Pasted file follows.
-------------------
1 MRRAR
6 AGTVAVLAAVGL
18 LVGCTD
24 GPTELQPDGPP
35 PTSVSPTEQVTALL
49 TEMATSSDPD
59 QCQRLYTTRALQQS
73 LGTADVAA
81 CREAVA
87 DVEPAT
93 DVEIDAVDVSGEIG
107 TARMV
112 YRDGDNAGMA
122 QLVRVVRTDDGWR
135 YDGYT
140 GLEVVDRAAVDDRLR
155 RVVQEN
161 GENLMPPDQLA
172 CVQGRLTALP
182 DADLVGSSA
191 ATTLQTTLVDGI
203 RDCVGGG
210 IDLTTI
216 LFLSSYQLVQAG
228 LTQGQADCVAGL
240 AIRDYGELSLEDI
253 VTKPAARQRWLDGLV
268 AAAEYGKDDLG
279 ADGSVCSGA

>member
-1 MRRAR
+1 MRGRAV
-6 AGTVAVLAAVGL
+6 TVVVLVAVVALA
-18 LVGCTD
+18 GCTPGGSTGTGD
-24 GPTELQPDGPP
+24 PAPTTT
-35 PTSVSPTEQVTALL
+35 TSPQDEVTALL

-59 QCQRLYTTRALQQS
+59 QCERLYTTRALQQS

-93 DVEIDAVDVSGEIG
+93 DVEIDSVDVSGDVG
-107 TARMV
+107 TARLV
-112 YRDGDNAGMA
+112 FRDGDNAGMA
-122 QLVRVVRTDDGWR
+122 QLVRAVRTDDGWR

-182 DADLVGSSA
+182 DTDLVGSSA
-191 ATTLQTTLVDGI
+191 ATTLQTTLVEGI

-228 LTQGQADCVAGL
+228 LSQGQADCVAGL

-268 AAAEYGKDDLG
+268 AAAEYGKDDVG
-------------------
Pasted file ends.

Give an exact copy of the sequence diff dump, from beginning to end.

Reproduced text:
1 MRRAR
6 AGTVAVLAAVGL
18 LVGCTD
24 GPTELQPDGPP
35 PTSVSPTEQVTALL
49 TEMATSSDPD
59 QCQRLYTTRALQQS
73 LGTADVAA
81 CREAVA
87 DVEPAT
93 DVEIDAVDVSGEIG
107 TARMV
112 YRDGDNAGMA
122 QLVRVVRTDDGWR
135 YDGYT
140 GLEVVDRAAVDDRLR
155 RVVQEN
161 GENLMPPDQLA
172 CVQGRLTALP
182 DADLVGSSA
191 ATTLQTTLVDGI
203 RDCVGGG
210 IDLTTI
216 LFLSSYQLVQAG
228 LTQGQADCVAGL
240 AIRDYGELSLEDI
253 VTKPAARQRWLDGLV
268 AAAEYGKDDLG
279 ADGSVCSGA

>member
-1 MRRAR
+1 MRGRAV
-6 AGTVAVLAAVGL
+6 TVVVLVAVVALA
-18 LVGCTD
+18 GCTPGGSTGTGD
-24 GPTELQPDGPP
+24 PAPTTT
-35 PTSVSPTEQVTALL
+35 TSPQDEVTALL

-59 QCQRLYTTRALQQS
+59 QCERLYTTRALQQS

-93 DVEIDAVDVSGEIG
+93 DVEIDSVDVSGDVG
-107 TARMV
+107 TARLV
-112 YRDGDNAGMA
+112 FRDGDNAGMA
-122 QLVRVVRTDDGWR
+122 QLVRAVRTDDGWR

-182 DADLVGSSA
+182 DTDLVGSSA
-191 ATTLQTTLVDGI
+191 ATTLQTTLVEGI

-228 LTQGQADCVAGL
+228 LSQGQADCVAGL

-268 AAAEYGKDDLG
+268 AAAEYGKDDVG